5 craft beer trends to watch out for in 2022
The 2021 dumpster fire, which followed an even worse 2020, had a devastating impact on the craft beer world. Although far fewer breweries have closed than originally forecast, even more breweries could close in the coming months.
Fortunately, it’s not all bad news. Many breweries moved to new business methods, such as expanding their outdoor space and changing the way they bring their beers to consumers. Some of these changes may remain.
Here are a few beer trends that we’re likely to see this year.
Directly to the consumer
During the pandemic, many breweries were selling beer directly to their customers via roadside pickup or local shipping, or they started shipping across the state in hopes of finding new customers who couldn’t access their beer through traditional distribution systems. It was a lifeline for many companies.
With the bars reopening and the pandemic restrictions easing, most breweries are slowly returning to more normal day-to-day operations. But few, if any, will give up
which is likely to become an additional source of income. Beer lovers across the state can still order beer from breweries outside of their local market and enjoy fresh California beer that was not available to them before the COVID outbreak. If there has been a silver lining in the past two years, it could be this one.
The rise of non-IPAs … maybe
It’s been at least a decade since IPAs hit the beer world, and they’re not going away. But some of California’s 1,100 breweries – as of July 2021 – will find ways to stand out from the crowd by making IPAs with unique hop blends. Others will create new beers that don’t stick to a particular style or mix established styles in new ways.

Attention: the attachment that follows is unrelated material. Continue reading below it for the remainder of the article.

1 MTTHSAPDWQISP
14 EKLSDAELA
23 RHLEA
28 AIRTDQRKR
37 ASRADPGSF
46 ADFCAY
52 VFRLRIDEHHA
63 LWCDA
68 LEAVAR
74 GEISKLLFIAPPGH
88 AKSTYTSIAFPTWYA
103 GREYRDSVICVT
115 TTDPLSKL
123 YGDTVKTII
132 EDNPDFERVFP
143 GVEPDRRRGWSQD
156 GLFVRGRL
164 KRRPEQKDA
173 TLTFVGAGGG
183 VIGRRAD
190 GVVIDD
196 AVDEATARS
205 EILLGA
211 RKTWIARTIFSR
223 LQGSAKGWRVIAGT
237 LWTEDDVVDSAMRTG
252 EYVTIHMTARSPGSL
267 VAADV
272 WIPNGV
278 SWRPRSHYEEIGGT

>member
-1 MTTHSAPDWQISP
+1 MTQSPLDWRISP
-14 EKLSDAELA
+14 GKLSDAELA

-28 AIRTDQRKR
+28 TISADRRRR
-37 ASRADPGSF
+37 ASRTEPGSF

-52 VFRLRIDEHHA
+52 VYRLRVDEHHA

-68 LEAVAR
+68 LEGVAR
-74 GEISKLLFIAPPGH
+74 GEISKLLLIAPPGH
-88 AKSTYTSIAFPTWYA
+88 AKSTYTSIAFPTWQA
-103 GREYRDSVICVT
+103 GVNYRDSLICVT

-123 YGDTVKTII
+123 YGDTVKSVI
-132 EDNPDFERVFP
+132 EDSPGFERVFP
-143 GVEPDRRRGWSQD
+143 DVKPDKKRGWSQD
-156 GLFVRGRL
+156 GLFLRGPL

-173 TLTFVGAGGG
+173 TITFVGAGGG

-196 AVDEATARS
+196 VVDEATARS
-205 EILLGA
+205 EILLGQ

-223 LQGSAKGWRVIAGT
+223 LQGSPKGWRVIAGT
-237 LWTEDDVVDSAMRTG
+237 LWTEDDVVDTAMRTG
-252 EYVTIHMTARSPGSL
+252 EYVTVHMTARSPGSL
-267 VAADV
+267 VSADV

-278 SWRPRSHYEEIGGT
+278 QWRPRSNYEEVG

I’m starting to see some brewers making more malt-forward ales, like milds, brown ales, or
Amber Ales, as an antidote to the IPA craze – not on a grand scale, but maybe it is
early rumble of a swing away from the hoppy beers that have dominated for so long.
Low-alcohol and non-alcoholic beers
While high-alcohol beers are still the darling of hardcore whale hunters – beer lovers looking for rare and hard-to-find specials – beer drinkers are increasingly asking for low-alcohol or non-alcoholic (N / A) beers.
Whether it’s driven by people who want an active, sporty lifestyle or those who think it’s a healthier choice, expect more brewers to produce N / A, less alcohol, or gluten-free beers. Breweries have experimented with this in the past, but now they have finally figured out how to make low-alcohol and non-alcoholic beer that tastes like beer and most of the time
The main thing is that it tastes good.
The only major category that has a chance to compete with IPAs are lagers. Lager beers are not a single style, but a wide range, which is differentiated by the use of the lowest harvest yeasts and some differences in brewing processes and ripening times.
Pilsners are the most famous as this is the style of most of the beers produced by the largest national and international beer makers. Lagers used to be more difficult to make and take longer to brew, so many early craft breweries only brewed real ales. Technology has changed that. Nowadays, most breweries can brew lager alongside ales in the same facility – and as I’ve been saying for several years, the number of breweries
the production of great tasting lager beers just keeps growing.
Aside from the great craft pils, there is also Helles (a light lager that is less malty than pilsner), Mexican lager (which is essentially Viennese lager), and Schwarzbier (a dark, body-hugging lager).
The rise of the seltzer
Sweet and fruity hard seltzer will continue to rise, displacing hard cider as the alcoholic beverage of choice other than beer, wine, or spirits. While technically not a beer, many breweries are currently making their own versions of Seltzer to stay competitive. In my experience, there is always a sweeter alternative alcoholic drink that is trending at all times. I bet Seltzer will continue to sit on that throne this year.
Did I mention smoothie beers? Alcoholic smoothies made in breweries haven’t cracked the mainstream yet, but I think we’ll see how they spread this year.
No matter which beer you drink this year, make sure that it is fresh, local and lovingly prepared.
Contact Jay R. Brooks at [email protected]